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Modern Miracle saves heart attack victim

By P.J. WILLIAMS

Miracles do happen. Just ask Les Smith who is alive today because his heart attack occurred at the right place at the right time.

On April 27, the 57 year old Smith had a massive heart attack as he walked towards a shuttle bus after the Shell Houston Open. “He just fell over, literally like a tree,” recalls DeAnne Meaux, chief of the Eastex Fire Department. Meaux was only ten feet away from Smith when he collapsed.

The Eastex rescue team rushed to Smith immediately and began CPR. Luckily, the department has just received an Auto External Defibrillator (AED) and had been trained on the machine just seven days earlier. AEDs are portable devices that can restart a stopped heart using an electrical shock, much like similar machines in hospitals.

“The machine that we used, we’d just received it. And that was the first time we used it,” said rescuer Theresa Rogers.

The Eastex team shocked Rogers four times in order to revive him. “That’s a lot of electricity going through the body,” said Meaux. But by the time, the paramedics put Smith in the back of the ambulance he was talking to them. “You don’t normally have a patient who has gone into full arrest and within the next five minutes be able to talk to you and tell you his name,” said Eastex fireman Charles Livanec.

Smith had no prior indication that he had heart trouble. Six weeks earlier the doctor gave him a clean bill of health, and Smith had been working out at the gym twice a week. After the heart attack, doctors discovered that three of Smith’s arteries were blocked; two in two places. Doctors had to put in five stints in Smith’s heart to keep his arteries open.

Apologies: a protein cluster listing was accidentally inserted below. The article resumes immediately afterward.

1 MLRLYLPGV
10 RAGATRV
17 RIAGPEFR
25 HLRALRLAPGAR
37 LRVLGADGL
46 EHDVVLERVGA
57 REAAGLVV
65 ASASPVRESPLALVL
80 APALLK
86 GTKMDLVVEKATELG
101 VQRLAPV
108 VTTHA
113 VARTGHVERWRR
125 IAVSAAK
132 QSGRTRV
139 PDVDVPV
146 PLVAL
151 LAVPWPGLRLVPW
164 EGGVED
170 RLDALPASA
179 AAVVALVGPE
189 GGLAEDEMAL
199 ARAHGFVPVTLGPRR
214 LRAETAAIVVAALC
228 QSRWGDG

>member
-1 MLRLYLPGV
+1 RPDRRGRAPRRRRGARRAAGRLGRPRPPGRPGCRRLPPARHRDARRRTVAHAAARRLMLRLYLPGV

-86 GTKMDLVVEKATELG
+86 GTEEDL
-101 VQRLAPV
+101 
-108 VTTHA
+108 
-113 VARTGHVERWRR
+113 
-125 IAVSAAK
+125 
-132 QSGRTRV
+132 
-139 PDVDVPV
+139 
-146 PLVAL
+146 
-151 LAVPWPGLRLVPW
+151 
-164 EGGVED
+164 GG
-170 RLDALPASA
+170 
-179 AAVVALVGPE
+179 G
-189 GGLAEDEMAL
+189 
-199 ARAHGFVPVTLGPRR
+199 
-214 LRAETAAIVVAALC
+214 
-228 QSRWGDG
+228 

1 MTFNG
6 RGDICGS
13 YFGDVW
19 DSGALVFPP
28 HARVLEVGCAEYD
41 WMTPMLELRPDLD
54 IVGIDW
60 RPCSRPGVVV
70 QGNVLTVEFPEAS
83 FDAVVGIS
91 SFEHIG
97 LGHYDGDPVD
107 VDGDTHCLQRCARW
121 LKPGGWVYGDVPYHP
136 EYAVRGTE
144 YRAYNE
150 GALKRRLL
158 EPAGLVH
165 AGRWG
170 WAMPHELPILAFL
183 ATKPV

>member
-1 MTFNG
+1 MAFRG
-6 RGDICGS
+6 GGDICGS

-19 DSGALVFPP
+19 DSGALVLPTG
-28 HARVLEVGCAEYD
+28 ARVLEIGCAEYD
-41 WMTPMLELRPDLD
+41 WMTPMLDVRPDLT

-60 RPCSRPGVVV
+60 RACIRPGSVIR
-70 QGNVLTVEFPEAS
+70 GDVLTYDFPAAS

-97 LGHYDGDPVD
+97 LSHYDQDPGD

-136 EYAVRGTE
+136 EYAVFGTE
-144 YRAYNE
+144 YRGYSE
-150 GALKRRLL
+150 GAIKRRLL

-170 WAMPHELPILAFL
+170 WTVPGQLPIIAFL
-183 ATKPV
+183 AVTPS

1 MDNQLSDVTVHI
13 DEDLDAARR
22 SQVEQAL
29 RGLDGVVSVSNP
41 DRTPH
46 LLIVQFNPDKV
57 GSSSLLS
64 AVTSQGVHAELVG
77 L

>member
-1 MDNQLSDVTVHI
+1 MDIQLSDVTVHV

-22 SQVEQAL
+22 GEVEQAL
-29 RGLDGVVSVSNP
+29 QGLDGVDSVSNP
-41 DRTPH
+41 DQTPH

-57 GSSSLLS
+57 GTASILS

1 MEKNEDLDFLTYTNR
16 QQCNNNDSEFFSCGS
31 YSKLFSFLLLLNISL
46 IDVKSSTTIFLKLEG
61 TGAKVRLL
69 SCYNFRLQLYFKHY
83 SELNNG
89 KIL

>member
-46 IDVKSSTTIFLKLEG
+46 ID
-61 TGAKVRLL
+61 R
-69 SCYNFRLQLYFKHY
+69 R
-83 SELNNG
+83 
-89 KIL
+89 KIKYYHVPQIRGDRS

Smith remembers nothing about his rescue. But doctors said that if he had had the heart attack anywhere else, he wouldn’t have made it. It was the Eastex rescue team who was only a few feet away with an AED that saved Smith’s life.

Smith soon began a search for his rescuers so that he could thank them. Three weeks after he was released from the hospital, Smith learned it was the Eastex Fire department that administered aid. Smith made a special visit to formally thank the team. Now, according to Meaux, he drops by the station a couple times a week to hang out.

The experience has been special for all involved. “That kind of thing doesn’t happen everyday,” said Rogers.

Meaux said Smith now actively encourages all his friends and neighbors to learn CPR and for more groups to acquire AEDs. Approximately 350,000 people die every year from sudden cardiac arrest. According to some statistics, fewer than one in twenty survives, but AEDs may be able to prevent as many as half of those deaths. Since the late 1990s many have worked to put more AEDs and trained personnel in public places. So far, several airlines, patrol cars and businesses carry AEDs.